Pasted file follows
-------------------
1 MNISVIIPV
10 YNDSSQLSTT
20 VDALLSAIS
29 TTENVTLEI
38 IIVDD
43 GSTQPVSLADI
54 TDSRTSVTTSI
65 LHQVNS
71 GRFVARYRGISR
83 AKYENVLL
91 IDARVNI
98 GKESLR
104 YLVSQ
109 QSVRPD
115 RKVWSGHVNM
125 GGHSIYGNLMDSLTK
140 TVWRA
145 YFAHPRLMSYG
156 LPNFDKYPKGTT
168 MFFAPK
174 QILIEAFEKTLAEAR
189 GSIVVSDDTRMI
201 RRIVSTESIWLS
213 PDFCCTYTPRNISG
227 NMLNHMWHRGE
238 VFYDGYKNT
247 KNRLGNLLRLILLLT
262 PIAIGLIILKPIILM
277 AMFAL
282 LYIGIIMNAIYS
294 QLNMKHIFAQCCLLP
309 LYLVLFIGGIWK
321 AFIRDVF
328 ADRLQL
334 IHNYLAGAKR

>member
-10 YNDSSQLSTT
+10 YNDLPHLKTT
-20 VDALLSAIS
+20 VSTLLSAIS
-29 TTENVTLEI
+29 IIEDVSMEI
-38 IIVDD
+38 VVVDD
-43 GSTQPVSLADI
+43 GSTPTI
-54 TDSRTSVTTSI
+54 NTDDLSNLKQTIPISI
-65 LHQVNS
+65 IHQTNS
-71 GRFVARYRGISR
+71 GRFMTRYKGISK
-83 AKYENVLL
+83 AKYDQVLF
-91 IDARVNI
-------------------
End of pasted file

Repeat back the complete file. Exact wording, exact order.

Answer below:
1 MNISVIIPV
10 YNDSSQLSTT
20 VDALLSAIS
29 TTENVTLEI
38 IIVDD
43 GSTQPVSLADI
54 TDSRTSVTTSI
65 LHQVNS
71 GRFVARYRGISR
83 AKYENVLL
91 IDARVNI
98 GKESLR
104 YLVSQ
109 QSVRPD
115 RKVWSGHVNM
125 GGHSIYGNLMDSLTK
140 TVWRA
145 YFAHPRLMSYG
156 LPNFDKYPKGTT
168 MFFAPK
174 QILIEAFEKTLAEAR
189 GSIVVSDDTRMI
201 RRIVSTESIWLS
213 PDFCCTYTPRNISG
227 NMLNHMWHRGE
238 VFYDGYKNT
247 KNRLGNLLRLILLLT
262 PIAIGLIILKPIILM
277 AMFAL
282 LYIGIIMNAIYS
294 QLNMKHIFAQCCLLP
309 LYLVLFIGGIWK
321 AFIRDVF
328 ADRLQL
334 IHNYLAGAKR

>member
-10 YNDSSQLSTT
+10 YNDLPHLKTT
-20 VDALLSAIS
+20 VSTLLSAIS
-29 TTENVTLEI
+29 IIEDVSMEI
-38 IIVDD
+38 VVVDD
-43 GSTQPVSLADI
+43 GSTPTI
-54 TDSRTSVTTSI
+54 NTDDLSNLKQTIPISI
-65 LHQVNS
+65 IHQTNS
-71 GRFVARYRGISR
+71 GRFMTRYKGISK
-83 AKYENVLL
+83 AKYDQVLF
-91 IDARVNI